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last updated 09/02/2023


Former liquor store employees to be paid outstanding $260,000

last updated 09/02/2023


8 February 2023 – Five former employees of a Bottle-O franchisee will receive over a quarter of a million dollars in back pay after an Employment Court ruling. The owner has also been banned from employing anyone for 12 months 

Five former employees of Auckland-based liquor stores are in the process of getting paid a total of $259,685 arrears after the Employment Court found their former employers guilty of violating minimum pay and holiday rules.

Judge Kathryn Beck ruled that the owners of the Nikhil Himalaya Group of companies, Ravinder Kumar Arora and his wife Anuradha Arora, were liable to pay arrears to the former employees for failing to pay minimum entitlements. The Group operated stores under the Bottle-O franchise brand.

‘It’s a great outcome for the former employees, especially during these difficult times. This is money that they are rightfully owed and will be receiving it promptly - within a few weeks of the decision,’ said Stu Lumsden, Head of Compliance & Enforcement, Labour Inspectorate.

‘These cases can often drag on for months or even years. The Labour Inspectorate adopted a customer-centric approach, choosing the right intervention for the circumstance and working to fully leverage our tools, powers and people to get the best outcomes for the five former employees. That was to get the money that is owed to them in a timely manner.

‘While the case was scheduled for May 2023, the ruling came after the parties filed a joint memorandum and agreed a statement of facts following our legal team proactively reaching out to the defendants,’ says Lumsden.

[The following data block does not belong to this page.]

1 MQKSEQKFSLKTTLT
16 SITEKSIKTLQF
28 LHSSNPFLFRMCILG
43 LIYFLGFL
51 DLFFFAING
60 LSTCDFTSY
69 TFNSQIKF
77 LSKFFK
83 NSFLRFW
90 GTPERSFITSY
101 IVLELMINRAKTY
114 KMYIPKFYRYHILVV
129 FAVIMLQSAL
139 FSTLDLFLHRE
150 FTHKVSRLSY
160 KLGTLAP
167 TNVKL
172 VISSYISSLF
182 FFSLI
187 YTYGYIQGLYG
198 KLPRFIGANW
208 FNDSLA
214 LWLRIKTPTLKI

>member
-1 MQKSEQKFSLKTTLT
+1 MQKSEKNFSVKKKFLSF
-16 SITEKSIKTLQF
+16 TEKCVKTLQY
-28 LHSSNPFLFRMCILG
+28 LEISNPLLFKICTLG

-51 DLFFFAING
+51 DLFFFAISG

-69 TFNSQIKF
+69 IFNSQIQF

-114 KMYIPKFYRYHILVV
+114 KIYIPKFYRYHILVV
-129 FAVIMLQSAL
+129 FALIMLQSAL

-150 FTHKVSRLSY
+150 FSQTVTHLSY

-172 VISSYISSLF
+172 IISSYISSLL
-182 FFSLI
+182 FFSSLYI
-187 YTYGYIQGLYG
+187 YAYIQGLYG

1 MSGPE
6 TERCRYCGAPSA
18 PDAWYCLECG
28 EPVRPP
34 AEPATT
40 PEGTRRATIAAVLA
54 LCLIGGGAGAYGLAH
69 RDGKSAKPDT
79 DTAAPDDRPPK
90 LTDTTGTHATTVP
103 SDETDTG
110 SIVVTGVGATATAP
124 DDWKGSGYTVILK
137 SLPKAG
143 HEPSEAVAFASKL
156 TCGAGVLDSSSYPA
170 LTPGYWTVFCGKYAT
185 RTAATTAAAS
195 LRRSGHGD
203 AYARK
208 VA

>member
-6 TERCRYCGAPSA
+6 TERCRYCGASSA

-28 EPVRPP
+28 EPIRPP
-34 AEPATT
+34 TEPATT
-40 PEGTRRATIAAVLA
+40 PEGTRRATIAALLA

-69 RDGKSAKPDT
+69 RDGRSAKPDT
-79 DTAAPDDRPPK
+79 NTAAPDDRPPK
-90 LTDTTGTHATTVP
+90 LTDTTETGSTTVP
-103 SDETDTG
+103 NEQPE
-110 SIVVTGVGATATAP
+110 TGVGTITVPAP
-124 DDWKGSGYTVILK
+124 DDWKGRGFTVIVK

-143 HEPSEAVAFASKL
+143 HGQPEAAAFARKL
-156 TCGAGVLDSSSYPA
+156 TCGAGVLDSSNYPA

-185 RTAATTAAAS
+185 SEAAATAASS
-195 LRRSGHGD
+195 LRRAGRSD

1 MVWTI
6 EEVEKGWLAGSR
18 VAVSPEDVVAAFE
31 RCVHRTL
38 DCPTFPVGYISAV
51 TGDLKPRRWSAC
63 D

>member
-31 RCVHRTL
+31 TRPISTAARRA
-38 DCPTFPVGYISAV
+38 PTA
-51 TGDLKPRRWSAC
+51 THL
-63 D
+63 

The Nikhil Himalaya Group, and owners, Ravinder and Anuradha Arora accepted the breaches in minimum employment entitlements, arrears and for failing to keep records.

‘The absence of records made it somewhat difficult to verify evidence in this case. So we relied on technology to verify the evidence provided by the former employees,’ says Lumsden.

‘Personal cell site data was used as evidence to quantify and prove the arrears of two complainants in the absence of any employer records. More sophisticated data analysis will be a tactic used in Labour Inspectorate investigations ongoing, to help provide evidence in the cases where records are unavailable. ‘

A banning order against owner Ravinder Arora has been issued for 12 months from 27 February 2023, meaning he will not be able to employ or be involved in employing anyone.

Cheating owners damage innocent franchises

When the story first broke in August 2020, Stuff ran an article on Ravinder Kumar Arora under the headline, ‘Is this NZ’s worst employer?’ As this article notes, many franchisors have taken steps to ensure that their franchisees are obeying the law or have their franchises terminated, including working with the Labour Inspectorate and immigrant groups.

The actions of a few rogue franchisees such as this have also cost other franchisees dearly, with the Accredited Employer Work Visa scheme introduced last year costing franchisees of any brand more than five times as much as independent business owners. MBIE told Franchise New Zealand that a review of the scheme was expected in 2023, after the scheme has been operating for a year.

The Labour Inspectorate encourages anyone concerned about their employment situation or the situation of someone they know, to phone the Ministry’s service centre on 0800 20 90 20 where concerns are handled in a safe environment.

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